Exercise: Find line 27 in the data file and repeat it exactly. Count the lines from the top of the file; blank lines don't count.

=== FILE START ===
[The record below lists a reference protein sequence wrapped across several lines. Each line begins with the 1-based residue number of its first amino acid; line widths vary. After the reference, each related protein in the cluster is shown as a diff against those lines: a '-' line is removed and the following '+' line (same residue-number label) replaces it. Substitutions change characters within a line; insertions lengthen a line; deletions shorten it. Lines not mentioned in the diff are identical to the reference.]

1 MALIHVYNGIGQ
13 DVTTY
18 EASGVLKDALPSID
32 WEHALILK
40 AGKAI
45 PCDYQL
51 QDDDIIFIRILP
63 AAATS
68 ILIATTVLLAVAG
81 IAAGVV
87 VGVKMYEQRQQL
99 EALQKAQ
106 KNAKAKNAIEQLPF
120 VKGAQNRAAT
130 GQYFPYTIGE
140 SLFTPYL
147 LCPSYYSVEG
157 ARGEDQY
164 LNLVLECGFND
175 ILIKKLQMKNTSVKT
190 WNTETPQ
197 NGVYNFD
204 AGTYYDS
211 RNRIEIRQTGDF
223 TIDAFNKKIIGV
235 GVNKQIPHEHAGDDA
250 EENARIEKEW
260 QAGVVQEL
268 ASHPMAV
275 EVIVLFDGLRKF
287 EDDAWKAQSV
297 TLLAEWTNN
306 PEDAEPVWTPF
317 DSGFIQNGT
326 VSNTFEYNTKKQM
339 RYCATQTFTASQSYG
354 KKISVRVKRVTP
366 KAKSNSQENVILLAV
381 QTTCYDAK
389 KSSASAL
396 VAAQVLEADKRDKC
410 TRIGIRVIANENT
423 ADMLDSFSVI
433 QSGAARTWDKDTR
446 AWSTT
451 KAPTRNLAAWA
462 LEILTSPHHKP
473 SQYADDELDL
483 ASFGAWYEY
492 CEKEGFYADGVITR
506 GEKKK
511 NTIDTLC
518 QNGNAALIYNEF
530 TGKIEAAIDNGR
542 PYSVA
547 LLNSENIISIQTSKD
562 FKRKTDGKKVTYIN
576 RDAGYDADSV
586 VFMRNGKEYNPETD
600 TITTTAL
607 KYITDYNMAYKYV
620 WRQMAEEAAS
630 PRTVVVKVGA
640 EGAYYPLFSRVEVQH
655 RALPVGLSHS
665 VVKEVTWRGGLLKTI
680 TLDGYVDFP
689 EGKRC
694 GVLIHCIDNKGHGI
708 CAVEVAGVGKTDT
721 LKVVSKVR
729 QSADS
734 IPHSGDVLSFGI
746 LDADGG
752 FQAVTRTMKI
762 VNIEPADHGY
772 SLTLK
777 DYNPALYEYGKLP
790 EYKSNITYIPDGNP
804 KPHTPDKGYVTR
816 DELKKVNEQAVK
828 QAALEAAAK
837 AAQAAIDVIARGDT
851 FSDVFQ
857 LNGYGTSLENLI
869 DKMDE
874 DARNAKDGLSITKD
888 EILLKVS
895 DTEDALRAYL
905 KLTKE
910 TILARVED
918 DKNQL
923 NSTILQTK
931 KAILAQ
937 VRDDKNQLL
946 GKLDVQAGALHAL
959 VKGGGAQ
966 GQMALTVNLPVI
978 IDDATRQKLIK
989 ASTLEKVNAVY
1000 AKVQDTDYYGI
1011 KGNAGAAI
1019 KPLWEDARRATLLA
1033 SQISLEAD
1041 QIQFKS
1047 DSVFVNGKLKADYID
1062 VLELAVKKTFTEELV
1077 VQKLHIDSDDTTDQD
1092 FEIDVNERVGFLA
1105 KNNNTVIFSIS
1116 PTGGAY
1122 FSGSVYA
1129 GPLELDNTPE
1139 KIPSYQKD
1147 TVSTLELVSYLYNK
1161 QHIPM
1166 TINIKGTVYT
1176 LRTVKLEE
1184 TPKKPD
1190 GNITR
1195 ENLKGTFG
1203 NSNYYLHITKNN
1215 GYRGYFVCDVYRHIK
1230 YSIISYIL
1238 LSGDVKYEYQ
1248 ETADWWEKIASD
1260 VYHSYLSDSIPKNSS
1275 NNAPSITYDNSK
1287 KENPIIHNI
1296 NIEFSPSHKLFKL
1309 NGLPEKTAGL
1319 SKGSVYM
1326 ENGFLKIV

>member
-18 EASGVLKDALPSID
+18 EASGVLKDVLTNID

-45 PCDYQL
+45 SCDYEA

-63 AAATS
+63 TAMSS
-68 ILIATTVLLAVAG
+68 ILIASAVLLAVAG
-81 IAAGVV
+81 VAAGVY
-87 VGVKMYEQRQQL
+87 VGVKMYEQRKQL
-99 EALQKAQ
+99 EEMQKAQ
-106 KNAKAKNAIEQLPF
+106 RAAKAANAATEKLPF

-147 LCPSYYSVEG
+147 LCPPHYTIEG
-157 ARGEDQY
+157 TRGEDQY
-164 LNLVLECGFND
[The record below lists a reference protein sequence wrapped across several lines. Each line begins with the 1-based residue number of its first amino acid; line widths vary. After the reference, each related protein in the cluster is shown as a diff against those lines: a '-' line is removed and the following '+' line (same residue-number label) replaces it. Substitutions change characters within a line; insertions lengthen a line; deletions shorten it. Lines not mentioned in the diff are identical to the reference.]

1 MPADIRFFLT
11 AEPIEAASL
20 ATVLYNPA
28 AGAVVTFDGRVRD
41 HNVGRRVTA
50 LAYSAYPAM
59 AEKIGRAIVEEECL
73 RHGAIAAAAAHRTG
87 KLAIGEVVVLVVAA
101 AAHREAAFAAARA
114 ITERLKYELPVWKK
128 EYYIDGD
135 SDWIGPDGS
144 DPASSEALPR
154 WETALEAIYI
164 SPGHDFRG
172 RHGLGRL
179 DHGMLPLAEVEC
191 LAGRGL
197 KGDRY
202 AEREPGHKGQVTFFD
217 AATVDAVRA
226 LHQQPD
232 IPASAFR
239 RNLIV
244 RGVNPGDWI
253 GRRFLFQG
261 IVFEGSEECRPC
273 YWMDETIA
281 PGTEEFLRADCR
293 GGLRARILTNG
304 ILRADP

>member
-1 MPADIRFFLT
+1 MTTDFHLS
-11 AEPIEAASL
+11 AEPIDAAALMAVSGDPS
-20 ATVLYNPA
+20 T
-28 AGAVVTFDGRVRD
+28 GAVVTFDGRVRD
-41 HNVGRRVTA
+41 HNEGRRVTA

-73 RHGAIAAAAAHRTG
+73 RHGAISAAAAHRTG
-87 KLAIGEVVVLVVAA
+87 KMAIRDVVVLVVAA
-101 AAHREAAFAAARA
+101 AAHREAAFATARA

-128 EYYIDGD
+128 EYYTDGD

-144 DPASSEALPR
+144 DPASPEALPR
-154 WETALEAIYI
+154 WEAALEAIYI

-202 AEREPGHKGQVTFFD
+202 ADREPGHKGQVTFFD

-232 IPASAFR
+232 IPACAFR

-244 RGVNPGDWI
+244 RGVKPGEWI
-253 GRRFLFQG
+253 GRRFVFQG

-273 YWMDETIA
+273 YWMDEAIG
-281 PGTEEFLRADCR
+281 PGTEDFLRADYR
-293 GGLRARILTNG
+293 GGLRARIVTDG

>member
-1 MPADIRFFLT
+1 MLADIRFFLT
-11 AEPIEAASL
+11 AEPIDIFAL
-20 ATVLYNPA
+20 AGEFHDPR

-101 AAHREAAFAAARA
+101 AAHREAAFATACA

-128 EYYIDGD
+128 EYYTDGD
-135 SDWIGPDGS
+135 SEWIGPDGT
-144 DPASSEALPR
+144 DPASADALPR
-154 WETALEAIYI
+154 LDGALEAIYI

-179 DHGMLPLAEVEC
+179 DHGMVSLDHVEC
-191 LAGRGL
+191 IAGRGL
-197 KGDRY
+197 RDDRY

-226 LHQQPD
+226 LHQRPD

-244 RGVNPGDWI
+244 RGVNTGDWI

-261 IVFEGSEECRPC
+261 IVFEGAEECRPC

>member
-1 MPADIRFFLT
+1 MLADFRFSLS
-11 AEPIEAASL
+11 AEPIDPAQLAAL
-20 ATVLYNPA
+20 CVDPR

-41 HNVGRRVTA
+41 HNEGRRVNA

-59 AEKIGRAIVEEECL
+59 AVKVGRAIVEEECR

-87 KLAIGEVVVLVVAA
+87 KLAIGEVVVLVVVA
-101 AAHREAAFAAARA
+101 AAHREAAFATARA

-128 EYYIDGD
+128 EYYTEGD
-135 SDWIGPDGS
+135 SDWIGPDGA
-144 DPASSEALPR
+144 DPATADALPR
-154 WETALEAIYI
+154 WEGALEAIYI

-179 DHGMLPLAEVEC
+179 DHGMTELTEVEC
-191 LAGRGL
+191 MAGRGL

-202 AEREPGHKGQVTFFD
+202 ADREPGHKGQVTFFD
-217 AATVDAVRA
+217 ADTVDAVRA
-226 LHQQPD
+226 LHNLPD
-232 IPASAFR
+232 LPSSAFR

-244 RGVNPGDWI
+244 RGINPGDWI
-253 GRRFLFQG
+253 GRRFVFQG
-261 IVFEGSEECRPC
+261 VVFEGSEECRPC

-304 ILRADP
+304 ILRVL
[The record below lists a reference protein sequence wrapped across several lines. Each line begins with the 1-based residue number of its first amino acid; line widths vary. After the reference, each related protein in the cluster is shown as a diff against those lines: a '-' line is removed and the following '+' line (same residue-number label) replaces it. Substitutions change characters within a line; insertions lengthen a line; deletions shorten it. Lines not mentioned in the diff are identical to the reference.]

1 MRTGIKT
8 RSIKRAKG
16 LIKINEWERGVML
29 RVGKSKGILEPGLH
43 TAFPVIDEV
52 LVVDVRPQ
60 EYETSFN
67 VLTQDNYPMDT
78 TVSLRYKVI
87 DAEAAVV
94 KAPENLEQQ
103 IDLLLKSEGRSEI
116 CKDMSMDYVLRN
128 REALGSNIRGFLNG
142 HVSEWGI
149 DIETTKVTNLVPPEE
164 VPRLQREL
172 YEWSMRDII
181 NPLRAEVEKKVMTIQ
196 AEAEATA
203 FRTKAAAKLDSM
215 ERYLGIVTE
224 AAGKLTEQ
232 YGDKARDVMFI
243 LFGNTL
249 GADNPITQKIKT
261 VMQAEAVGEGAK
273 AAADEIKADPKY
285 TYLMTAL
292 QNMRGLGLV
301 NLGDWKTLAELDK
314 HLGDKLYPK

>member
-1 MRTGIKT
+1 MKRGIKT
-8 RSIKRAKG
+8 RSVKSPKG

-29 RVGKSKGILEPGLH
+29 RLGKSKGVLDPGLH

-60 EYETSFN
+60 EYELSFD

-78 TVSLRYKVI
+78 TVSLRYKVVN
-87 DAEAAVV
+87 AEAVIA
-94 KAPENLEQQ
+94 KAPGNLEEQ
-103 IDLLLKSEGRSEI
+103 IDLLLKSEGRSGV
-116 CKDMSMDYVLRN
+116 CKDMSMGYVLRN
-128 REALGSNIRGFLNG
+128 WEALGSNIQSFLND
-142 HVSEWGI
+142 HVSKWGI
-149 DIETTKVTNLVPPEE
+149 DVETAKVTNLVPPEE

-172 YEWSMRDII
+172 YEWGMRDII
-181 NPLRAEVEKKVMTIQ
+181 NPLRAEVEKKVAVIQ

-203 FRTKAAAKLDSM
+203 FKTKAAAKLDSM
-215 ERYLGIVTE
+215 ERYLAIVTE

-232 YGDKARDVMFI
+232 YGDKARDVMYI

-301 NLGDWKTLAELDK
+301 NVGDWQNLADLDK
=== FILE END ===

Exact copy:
235 GVNKQIPHEHAGDDA